GRC hinders building Singaporean identity

Posted by under Editorial on 26 November 2002

Building a Singaporean identity underscores the most important foundation in nation building. This is a non-negotiable entity for the healthy progression of a harmonious and multicultural society with the different races putting a paramount premium to the loyalty to Singapore above civilisation pride. One must be proud of one's heritage and tradition but not at the expense of professing a superiority mind set that hinders building a Singaporean identity.

In harnessing a Singaporean first identity, Singaporeans will not only begin to have a sense of rootedness but also build a sustainable, mainstream multicultural bond that does not rely on multicultural 'industries' to educate or sensitise the population.

However, establishing a Singaporean identity and harmonious race relations in this country cannot move forward if entry into parliament, the house that represents the people, is based on a racial quota. The Group Representation Constituency (GRC) characterises the ambiguities of multiculturalism and race relations in this country. For a majority of Singaporeans who have developed solid friendships with all races, would find that the GRC system is not only flawed but accentuates racial consciousness that hinders the growth of a Singaporean identity.

The GRC legislation presupposes that the Chinese majority in this country are predisposed to vote based on their primordial instincts of race, culture and language. Consequently, it also means that the majority of the Chinese population are incapable of seeing the value or merit of a minority candidate if juxtaposed against a Chinese candidate. The supposition also includes that the majority Chinese population will continue to exhibit their alleged primordial instincts into the future despite Singapore having an integrated education system and workforce. Therefore, to protect minority interests and representation we force all political parties to put up certified minority candidates for GRCs.

Is this fair to the younger generation of Chinese who have lived in a more integrated multicultural society who are less inclined to belief irrational rhetoric on race, religion or language? In fact, the continuation of the GRC, perpetuates the false belief that one, the Chinese are always primordial in their outlook and two, they cannot envisage a minority representing their interests. The outcome of the GRC is in fact propagating unhealthy "essentialist" racial consciousness and stereotyping.

There are negative impacts of the GRC on the minorities' mind set. One, the minority would develop a resentment that he is dependant on the majority to enter into parliament. In turn, the perception that the majority would develop is that the minority has insufficient ability. One cannot imagine a minority giving a rational reason for the GRC in twenty years times to his children and claim that the GRC is in place because the Chinese are incapable of voting for minorities and the minorities are incapable of entering parliament by themselves. If a minority has to do that, then we have really failed as a society.

The GRC system plays on the minds of the minorities. Are the minorities in parliament there based on merit or the goodwill of the majority sanctioned legislation? The uncertainty undermines the confidence of the minority's esteem and creates an unnecessary latent tension between both the majority and minority.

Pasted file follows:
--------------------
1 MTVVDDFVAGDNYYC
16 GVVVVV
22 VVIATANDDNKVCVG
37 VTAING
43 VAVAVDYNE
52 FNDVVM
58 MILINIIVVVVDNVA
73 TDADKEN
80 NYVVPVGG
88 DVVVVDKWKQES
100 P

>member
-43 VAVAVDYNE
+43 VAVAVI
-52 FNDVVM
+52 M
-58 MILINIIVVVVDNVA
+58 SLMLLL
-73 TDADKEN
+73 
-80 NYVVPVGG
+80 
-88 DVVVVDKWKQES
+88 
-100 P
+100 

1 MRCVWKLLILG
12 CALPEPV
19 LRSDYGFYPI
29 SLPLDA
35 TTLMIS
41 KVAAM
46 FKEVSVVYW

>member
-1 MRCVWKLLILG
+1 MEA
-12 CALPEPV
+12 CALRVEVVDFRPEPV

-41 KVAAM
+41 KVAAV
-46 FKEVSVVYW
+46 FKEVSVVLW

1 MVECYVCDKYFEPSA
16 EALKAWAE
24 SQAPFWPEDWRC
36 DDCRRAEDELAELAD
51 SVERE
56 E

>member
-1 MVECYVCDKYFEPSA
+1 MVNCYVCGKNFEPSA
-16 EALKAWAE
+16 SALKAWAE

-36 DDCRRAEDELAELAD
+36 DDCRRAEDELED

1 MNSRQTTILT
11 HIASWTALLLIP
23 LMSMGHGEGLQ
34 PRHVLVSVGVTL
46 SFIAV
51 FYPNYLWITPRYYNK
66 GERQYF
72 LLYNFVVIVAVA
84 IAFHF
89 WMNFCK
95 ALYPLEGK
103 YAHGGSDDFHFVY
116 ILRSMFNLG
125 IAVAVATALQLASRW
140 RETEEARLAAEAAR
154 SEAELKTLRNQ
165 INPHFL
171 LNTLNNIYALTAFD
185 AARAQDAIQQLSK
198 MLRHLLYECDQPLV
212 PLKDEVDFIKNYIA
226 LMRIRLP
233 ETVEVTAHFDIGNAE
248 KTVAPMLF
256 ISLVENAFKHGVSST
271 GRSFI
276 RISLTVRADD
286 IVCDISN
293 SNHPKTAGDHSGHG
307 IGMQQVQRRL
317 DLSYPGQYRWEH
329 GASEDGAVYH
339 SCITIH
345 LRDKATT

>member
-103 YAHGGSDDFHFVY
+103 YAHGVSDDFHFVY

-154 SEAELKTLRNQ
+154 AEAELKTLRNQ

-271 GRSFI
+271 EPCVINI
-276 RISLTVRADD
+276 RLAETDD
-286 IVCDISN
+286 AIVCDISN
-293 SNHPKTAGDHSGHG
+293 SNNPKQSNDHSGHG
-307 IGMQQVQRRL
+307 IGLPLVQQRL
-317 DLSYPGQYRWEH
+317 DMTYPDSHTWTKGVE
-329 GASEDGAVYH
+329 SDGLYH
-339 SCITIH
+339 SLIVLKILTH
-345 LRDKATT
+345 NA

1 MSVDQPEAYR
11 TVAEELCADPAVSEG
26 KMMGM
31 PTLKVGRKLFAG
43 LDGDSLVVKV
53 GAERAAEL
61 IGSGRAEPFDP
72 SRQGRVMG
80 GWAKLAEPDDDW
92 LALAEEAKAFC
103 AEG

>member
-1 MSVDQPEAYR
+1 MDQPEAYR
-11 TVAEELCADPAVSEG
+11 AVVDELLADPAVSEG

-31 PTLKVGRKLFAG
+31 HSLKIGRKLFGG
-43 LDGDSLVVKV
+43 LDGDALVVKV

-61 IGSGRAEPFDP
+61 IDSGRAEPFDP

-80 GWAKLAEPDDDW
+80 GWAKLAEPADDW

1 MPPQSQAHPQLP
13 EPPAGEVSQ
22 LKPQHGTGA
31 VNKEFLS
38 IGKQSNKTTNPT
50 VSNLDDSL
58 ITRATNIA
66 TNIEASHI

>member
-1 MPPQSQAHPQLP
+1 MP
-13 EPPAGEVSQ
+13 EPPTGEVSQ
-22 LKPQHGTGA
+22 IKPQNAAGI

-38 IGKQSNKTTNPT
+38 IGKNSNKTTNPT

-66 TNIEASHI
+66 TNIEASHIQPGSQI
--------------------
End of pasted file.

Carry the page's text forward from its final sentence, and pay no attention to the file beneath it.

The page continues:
In Singapore, the government exhorts us to think of equality in terms of equal opportunities and not to legislate laws to have equal outcomes in terms of racial quotas that eventually would breed mediocrity. That is why we have not enacted any legislation for work discrimination but adopted an Employment Practices Code. Any self-respecting minority worth his salt wants equal opportunities and equal treatment but not have the hurdles lowered for himself. In the long run, it creates more tension between the races as witnessed in many other societies that use the quota system. If we have no such quota laws for our workforce or schools, why institute such laws for our highest political organ? Minorities do not want to feel good because we have legislated representation, we want to feel dignified that we have men and women who have fought a good fight to enter parliament on their merits.

The dominant PAP government might argue that their minority candidates have passed their stringent tests and are more than capable to be in parliament. That may be so. The GRC can even be extolled in that it helps build teamwork among the races. Yet at the back of the minds of the minorities will be the nagging question whether they have what it takes to contest and win in a Single Member Constituency. If the government fears that minorities might not be adequately represented, then why have they not legislated that at least half of the contestants in any election should be women? Are they not an important part of society? Women, we can be sure, would prefer to enter parliament on their own merits than through legislation. Singaporeans need to ask this question at this crucial period where we are building inter-racial trust whether we want a Singaporean Singapore or a Singapore with discrete races trying their best to live together. Think Centre wants the former.

Unfortunately, Singapore continues with the GRC that would hinder the growth of a Singapore identity and perpetuate a false sense of racial consciousness and stereotypes. We must jettison the GRC system first before we can debate about inter-racial confidence.

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